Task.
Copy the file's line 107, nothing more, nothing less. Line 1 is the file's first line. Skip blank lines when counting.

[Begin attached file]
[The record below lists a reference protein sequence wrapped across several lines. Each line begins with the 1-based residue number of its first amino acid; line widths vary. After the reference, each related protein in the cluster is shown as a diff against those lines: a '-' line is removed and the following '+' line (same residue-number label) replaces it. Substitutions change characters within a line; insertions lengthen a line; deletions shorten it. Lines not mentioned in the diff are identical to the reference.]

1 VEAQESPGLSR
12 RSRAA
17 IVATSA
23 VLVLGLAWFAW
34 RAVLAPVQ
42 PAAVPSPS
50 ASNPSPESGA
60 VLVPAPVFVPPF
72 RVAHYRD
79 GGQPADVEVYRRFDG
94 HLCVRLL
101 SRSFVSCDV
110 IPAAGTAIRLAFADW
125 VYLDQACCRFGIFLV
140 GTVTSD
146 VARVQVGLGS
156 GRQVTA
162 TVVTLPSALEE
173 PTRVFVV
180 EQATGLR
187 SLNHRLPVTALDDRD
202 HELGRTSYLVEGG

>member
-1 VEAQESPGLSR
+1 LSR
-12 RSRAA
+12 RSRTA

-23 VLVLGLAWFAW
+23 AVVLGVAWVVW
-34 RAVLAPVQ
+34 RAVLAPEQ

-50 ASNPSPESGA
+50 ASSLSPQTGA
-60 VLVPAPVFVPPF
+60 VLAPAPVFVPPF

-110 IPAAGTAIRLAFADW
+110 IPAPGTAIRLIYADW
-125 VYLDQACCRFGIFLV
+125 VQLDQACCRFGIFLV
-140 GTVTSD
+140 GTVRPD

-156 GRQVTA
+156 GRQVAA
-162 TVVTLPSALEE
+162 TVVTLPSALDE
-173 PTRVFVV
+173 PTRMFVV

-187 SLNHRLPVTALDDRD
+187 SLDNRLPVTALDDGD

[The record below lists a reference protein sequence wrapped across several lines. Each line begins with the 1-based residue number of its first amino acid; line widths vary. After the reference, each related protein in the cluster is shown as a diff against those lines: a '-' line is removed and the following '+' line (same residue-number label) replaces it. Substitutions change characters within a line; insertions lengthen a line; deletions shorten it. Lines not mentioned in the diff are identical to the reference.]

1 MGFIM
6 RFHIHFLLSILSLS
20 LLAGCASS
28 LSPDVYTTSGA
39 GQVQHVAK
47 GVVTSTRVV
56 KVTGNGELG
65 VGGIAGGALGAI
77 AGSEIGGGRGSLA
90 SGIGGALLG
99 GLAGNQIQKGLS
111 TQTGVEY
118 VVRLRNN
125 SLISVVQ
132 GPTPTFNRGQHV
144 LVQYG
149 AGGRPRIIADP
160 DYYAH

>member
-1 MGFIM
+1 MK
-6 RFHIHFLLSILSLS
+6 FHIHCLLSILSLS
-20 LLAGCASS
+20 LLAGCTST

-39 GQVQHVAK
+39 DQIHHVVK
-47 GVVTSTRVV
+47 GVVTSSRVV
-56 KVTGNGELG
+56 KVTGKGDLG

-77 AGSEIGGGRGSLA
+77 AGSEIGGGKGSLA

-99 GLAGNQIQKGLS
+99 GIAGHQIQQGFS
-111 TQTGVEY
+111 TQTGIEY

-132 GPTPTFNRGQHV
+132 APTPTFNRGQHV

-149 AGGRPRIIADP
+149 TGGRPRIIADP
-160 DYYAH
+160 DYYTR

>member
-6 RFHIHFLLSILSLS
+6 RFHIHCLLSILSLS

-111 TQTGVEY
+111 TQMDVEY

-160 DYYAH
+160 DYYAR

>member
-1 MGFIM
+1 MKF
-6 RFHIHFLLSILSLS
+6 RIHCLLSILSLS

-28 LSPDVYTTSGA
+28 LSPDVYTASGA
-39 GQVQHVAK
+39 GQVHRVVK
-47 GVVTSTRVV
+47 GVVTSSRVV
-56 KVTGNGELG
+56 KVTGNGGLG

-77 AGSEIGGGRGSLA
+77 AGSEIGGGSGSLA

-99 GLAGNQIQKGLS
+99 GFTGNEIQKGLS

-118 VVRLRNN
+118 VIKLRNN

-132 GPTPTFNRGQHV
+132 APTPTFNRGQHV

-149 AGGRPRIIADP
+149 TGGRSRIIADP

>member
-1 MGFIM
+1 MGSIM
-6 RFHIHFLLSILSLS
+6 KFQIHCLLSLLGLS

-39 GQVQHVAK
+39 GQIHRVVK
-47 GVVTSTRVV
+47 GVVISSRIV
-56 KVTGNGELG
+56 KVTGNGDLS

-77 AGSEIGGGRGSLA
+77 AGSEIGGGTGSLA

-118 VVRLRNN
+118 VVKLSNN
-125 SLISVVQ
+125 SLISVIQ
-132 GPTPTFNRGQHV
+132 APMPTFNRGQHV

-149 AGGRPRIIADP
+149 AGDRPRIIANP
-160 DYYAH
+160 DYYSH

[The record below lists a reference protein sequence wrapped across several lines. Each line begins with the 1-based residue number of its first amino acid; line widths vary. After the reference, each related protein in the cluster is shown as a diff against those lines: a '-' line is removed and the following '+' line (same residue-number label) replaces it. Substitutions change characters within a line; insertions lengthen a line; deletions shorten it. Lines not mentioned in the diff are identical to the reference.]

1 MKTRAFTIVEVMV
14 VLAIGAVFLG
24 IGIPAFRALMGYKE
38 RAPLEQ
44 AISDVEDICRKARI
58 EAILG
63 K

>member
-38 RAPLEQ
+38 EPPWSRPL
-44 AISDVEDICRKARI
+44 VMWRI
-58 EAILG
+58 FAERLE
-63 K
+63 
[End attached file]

-28 LSPDVYTTSGA